The solicitor general, on Mr. Ogle's statement to the committee, informed them how far government had interfered in that business of Mr. O'Connor: they had not been inattentive to the information received of that gentleman's proceedings, but had applied to him and his colleague (the attorney general), in order to know how far they were warranted in employing an armed force to suppress him. They had returned their answer, that consistent with law and constitution, government was not warranted, until after due process the magistrates of the county should have reported, that the power of the county was insufficient. The magistrates, he said, were in a state of torpor ; nothing more had been done by them, than receiving information, which information went to shew, that Mr. O'Connor had dispossessed several persons of their lands; however, the law officers could not advise the taking repossession with a military force, until after due course of law. He concluded with thank, ing his right honourable friend, whose honest zeal for the Protestant interest of Ireland had given government an opportunity of explaining their conduct in that business.

Mr. Conolly and some other gentlemen of great landed perty in the country, who had been much in the habit of supporting government, now appeared to have taken a decided part in the opposition to the Duke of Rutland's administration. On

day the Chancellor of the Exchequer (Sir John Parnell) moved, that the debt of the nation was 3,014,1671. ; on which Mr. Conolly observed, that the expences of government every year increased : that the minister came regularly to that house to complain of the deficiency in the revenue, and demanded a loan, which was granted on his promise of future economy: at last the revenue was raised by new taxes to equal the expence, and still the expence had increased : he (as also Mr. Grattan) insisted upon the necessity of making a stand against the growth of expence, or else their constitution and commerce were at an end. Accordingly, on the 9th of February, Mr. Conolly moved the following resolutions : 1°. That the house did in the last session grant certain new taxes, estimated at


140,000l. per ann. for the purpose of putting an end to the accumulation of debt. 2o. That should the said taxes be conti. nued, it was absolutely necessary, that the expences of the nation should be confined to her annual income. After a very warm and long debate, there appeared upon a division 73 for Mr. Conolly's resolutions, and 149 against them.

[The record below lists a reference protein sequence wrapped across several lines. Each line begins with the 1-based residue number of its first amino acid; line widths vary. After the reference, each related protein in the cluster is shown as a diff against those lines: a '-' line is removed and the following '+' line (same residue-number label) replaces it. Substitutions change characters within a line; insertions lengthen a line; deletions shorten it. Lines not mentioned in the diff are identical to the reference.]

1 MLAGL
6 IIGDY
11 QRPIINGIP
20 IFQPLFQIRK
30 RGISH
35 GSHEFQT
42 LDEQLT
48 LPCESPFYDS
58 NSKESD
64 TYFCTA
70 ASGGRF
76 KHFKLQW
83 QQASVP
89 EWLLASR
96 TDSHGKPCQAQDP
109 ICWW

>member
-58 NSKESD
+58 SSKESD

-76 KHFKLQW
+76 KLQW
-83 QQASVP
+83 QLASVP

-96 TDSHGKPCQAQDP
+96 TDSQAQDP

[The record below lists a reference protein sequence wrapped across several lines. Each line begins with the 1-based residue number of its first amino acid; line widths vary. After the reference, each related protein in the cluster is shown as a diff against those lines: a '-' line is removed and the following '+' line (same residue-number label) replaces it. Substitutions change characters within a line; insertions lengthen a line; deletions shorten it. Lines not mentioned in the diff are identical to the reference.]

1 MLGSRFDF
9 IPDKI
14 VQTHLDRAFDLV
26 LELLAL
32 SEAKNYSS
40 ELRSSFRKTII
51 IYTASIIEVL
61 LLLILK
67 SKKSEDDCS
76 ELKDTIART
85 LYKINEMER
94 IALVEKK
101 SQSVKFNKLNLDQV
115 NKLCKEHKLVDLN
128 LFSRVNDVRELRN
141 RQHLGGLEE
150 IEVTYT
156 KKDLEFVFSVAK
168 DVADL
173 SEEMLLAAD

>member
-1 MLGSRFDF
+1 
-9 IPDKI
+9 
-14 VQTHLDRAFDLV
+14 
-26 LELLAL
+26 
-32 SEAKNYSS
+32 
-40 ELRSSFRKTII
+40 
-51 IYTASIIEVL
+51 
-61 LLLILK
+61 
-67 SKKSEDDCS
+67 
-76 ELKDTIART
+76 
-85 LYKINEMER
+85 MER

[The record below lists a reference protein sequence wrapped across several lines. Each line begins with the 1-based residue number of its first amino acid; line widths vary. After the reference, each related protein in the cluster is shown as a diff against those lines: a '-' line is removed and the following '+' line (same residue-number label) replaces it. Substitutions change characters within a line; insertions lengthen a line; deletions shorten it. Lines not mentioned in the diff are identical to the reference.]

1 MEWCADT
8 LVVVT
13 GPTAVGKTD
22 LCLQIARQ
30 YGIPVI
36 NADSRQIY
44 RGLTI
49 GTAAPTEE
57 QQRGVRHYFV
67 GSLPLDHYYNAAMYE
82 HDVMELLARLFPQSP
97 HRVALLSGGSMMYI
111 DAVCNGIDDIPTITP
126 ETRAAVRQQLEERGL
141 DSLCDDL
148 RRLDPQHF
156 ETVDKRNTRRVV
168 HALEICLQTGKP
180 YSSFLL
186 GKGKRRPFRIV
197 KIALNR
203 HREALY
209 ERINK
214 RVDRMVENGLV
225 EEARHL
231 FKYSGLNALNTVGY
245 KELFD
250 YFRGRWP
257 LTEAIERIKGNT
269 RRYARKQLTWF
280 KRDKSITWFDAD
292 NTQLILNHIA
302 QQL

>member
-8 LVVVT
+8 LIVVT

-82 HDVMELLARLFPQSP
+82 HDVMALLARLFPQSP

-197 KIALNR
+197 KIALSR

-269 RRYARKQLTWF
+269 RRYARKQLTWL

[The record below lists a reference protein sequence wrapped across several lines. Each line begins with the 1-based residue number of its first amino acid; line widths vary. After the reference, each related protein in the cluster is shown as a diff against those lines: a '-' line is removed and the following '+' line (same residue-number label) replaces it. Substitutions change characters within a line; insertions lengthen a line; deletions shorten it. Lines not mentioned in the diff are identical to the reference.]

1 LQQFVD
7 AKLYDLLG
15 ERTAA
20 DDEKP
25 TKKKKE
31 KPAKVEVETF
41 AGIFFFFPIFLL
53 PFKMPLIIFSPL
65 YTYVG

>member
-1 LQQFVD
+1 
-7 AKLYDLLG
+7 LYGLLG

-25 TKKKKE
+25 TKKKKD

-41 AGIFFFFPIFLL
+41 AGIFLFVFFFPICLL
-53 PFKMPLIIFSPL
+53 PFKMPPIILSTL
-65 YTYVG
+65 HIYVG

In the course of this debate the gentlemen of the opposition were frequently and loudly called upon for their confidence in the government, which they indignantly disclaimed.* The grand attack which the patriots made on the treasury bench this session, was upon the pension list.

Mr. Forbes led the van on the attack, and on the 6th of March moved the house, after a very animated speech, that the present application and amount of pensions on the civil establishment, were a grievance to the nation, and demanded redress. The motion produced a very interesting debate ; but it shared the same fate as the bill he afterwards introduced to limit the amount of pensions, which was lost by a majority of 134 against 78. This bill was most strenuously opposed by Sir Hercules Langrishe, Mr. Mason, Mr. George Ponsonby, the attorney-general, and the most leading men on the treasury bench, as a direct and indecent invasion of the royal prerogative. The attorney-general asserted, that the principle of the bill went to the most dangerous extent of any bill that had ever come be

Upon this subject Mr. Grattan exclaimed (6 Parl. Debates, p. 119) “Who “ would rate imagined to have seen in the course of this debate, that faded " cockade of the Castle, confidence, advanced on the side of the court, confia "dence in the Irish minister, in the uncontrolled expenditure of Irish money, " What, after all your experience, to prefer confidence to this resolution, re. “ quires, in my opinion, a most robust conscience, and a most infirm under" standing. Desirous as we all are to pay every respect, and with every pre. “ dilection in favour of our present viceroy, a young man of a very noble un. “ suspicious nature, exposed perhaps too much to importunity, yet who can " answer for his continuance ? This confidence then must extend to all his “ successors, whoever they may be, of whatever cast, party, principle, or ca. “ pacity. But even that won't do. This confidence must extend to all the

secretaries of all the future lords lieutenants. In the last seven years we " had seven lord lieutenants and eight secretaries. The confidence must " then be extended to the lords and commons of Great Britain, or rather to “ the king's commission, on a pure and perfect persuasion that whom the king " shall appoint, the Lord illuminates; and where the purse is bestowed, there “ is the virtue, and there is the economy. This will not do; it is not sufficient " that viceroys should be gods.... Irishmen must be angels, and importunity " and solicitation cease; and in that event I submit to the force of the argu. “ ment of confidence, as something not according to reason, but above it."

In the flight of that great orator's imagination, he has left us the following picture of the nation's expence. (6 Parl. Debates, p. 153.)." See the chart * of your credit, an evanescent speck just rising above the plane of the hori. “ zon, and then it drops ; while your debt ascends like a pyramid, with an au“ dacious defalcation, and almost culminates in your meridian. Midway of “ this mountain of debt, you will discern a line marking your effort to put an “ end to the practice of running in debt.”